The Hemingway Hero: Modern Fiction’s Knight Without Armor

UNCP Author/Contributor (non-UNCP co-authors, if there are any, appear on document)
Ann Bellamy Russell (Creator)
The University of North Carolina at Pembroke (UNCP )
Web Site:
Dr. Richard Vela

Abstract: After noticing unusually high identification with Hemingway's characters among my high school readers, I set out to determine why this identification occurs. Since these students do not know of Hemingway's life and since they have no critical knowledge from which to draw, I felt their personal reactions had to stem from something intrinsically present in the characters them¬selves. Thus began my odyssey to define the element in the characters that can so touch teen readers. Examining both Hemingway's life and as many critical analyses of his work as possible provided insight into what finally emerged as a new hero who withstands the disi1lusionments of the twentieth century. Since most accepted scholarly theory on Hemingway's work concludes that his fiction is his life written down, I began by examining areas of convergence between his life and his fiction. What emerged from this study of well publicized convergences were telling areas of divergence. Though Hemingway's life frequently touched his fiction, his characters' coping abilities far exceed any their creator ever acquired. This is the most profoundly important difference between the creations of Hemingway and the man himself. The man Ernest Hemingway took his own life when he realized that his creative abilities were diminishing. The writer-artist Ernest Hemingway created a hero, who in his most mature version—Santiago, lives at peace with himself and the world, satisfied with his manhood and his humanity. Studying the criticism of Hemingway's work helped clarify its important role in defining a literary hero for the twentieth century. Hemingway's hero completes the modernization of the literary hero begun with Huck Finn. From Hemingway's fiction, emerges a hero figure recast to live in the wasteland of the twentieth century. This hero has no illusions about saving society; he is simply trying to save himself. Ultimately, Hemingway's hero becomes fully cognizant of the nada facing modern existence. In this awareness and in the ensuing battle not to be defeated by it, the hero gains his heroic stature by struggling for control. For the Hemingway hero, success in society's eyes is not the issue. Rather, his success lies in controlling the terms of his inevitable loss. With these two conclusions—that Hemingway's life cannot be conformed to that of his hero and that this hero is representative of mankind's existence in modern society--I began to understand why my students make personal identification with Hemingway's work. Sixteen year olds also struggle to make their way against obstacles they have little practical chance of over-coming. Whenever my students can exercise control, even within losing struggles, they claim victories. Like Jack in "Fifty Grand," they win when they choose how they lose. They also admire this hero because, as they see with Santiago in The Old Man and the Sea, this hero is a winner when he satisfies himself. He does not need the affirmation of society to feel successful. High school age readers truly admire this trait and long for it on a very personal level. This hero, who is so often vulnerable, has the inner courage to make his own code for living. He be¬comes an armorless knight stripped of tradition's pro¬tection, but able to survive by building on the strength of the lone individual forging a meaning from nothingness. It is this loner's code that so touches my young readers, for they too must struggle to find meaning in the face of overwhelming odds.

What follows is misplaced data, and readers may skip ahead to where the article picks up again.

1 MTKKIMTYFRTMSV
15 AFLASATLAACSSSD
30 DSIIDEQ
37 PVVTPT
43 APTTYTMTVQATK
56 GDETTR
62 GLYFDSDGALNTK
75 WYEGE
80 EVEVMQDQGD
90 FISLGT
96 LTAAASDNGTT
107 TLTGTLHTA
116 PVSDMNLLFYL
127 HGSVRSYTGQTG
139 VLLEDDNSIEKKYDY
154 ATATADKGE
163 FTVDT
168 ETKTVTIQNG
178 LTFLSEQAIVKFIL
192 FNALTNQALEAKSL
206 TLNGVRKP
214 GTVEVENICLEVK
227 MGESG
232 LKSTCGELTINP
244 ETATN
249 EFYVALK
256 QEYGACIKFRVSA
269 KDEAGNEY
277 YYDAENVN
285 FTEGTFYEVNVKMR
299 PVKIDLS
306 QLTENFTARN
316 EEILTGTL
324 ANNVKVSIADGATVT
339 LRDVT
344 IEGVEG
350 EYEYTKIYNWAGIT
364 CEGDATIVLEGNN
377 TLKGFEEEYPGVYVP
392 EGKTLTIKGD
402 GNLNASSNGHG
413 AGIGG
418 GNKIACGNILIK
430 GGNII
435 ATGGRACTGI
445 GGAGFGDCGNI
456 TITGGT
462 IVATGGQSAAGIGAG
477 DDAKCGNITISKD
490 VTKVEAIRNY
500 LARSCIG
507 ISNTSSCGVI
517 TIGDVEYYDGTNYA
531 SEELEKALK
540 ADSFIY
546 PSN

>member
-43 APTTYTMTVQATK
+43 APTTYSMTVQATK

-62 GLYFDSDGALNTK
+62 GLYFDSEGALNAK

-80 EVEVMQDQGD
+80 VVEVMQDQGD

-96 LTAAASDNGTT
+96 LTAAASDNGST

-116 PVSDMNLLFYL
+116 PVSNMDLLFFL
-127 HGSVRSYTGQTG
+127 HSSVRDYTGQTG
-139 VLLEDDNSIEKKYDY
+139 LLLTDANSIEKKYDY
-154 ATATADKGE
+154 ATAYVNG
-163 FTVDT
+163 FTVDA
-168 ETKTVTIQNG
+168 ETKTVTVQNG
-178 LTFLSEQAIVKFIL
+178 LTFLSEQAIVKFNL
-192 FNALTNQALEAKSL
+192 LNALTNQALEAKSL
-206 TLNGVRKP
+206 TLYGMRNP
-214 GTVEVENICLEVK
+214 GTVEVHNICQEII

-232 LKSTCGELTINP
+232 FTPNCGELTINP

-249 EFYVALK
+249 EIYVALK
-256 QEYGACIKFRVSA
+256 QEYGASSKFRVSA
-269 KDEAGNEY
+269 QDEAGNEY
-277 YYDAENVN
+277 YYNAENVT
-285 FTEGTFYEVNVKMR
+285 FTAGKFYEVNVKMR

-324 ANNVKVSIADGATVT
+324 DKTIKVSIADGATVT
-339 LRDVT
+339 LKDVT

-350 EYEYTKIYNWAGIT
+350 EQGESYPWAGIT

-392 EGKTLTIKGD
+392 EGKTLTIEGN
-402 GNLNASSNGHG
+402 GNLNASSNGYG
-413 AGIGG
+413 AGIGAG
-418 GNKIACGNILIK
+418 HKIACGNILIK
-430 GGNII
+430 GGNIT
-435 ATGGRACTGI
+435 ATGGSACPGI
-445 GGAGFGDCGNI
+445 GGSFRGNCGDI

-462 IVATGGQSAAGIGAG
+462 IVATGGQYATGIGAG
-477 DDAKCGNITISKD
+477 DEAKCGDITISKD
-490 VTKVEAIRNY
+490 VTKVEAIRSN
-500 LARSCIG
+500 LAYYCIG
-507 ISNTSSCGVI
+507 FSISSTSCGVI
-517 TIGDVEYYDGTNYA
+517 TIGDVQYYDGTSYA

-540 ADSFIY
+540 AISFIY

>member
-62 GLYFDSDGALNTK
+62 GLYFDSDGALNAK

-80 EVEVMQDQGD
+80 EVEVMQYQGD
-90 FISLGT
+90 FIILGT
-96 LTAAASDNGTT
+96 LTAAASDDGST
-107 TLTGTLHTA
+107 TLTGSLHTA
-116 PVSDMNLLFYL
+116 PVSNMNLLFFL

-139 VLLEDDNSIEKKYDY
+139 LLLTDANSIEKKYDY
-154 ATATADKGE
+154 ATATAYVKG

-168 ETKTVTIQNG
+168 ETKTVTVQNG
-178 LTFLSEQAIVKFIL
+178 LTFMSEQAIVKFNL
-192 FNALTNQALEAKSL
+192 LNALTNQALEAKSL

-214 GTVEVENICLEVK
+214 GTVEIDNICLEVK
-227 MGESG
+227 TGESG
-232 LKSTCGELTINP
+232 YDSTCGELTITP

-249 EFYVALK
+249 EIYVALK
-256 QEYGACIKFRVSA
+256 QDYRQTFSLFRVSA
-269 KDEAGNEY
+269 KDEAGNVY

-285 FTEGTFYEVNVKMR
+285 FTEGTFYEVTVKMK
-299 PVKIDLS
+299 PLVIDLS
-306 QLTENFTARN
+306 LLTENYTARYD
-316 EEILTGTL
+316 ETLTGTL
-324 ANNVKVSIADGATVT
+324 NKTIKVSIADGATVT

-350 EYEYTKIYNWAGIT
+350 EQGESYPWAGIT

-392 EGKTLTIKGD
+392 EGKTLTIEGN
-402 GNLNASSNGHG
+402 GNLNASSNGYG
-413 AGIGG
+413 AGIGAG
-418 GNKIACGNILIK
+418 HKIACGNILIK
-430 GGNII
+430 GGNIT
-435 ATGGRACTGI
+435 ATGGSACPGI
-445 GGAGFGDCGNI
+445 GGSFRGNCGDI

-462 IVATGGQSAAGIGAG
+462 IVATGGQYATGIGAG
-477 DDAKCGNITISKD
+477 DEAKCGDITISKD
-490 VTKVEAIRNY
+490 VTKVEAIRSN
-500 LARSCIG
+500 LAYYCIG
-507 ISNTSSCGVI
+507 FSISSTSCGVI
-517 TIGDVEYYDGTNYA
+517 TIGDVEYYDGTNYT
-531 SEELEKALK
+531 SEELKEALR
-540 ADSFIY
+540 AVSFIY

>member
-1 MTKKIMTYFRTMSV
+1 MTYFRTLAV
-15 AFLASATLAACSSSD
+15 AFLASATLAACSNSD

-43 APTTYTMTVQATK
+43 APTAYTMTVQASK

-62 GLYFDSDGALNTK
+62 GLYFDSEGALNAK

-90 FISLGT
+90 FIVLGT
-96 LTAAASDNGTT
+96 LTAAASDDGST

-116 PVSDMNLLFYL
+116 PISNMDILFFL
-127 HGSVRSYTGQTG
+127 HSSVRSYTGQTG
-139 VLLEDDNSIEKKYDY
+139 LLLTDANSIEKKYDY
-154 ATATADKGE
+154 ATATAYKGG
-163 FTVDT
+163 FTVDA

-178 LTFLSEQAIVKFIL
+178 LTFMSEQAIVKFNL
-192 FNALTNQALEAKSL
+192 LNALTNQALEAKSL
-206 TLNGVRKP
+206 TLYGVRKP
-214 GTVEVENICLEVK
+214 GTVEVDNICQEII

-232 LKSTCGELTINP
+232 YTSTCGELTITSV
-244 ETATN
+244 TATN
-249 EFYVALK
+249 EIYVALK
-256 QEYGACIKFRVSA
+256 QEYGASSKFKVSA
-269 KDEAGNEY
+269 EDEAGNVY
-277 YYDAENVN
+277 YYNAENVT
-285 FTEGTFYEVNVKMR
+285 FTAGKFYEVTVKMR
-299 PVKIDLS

Additional Information

School of Graduate Studies
Language: English
Date: 1992
Hemingway, Ernest, Literature, American Authors, Journalists, Fictional Heroes
American literature -- 20th century
Authors, American -- 20th century

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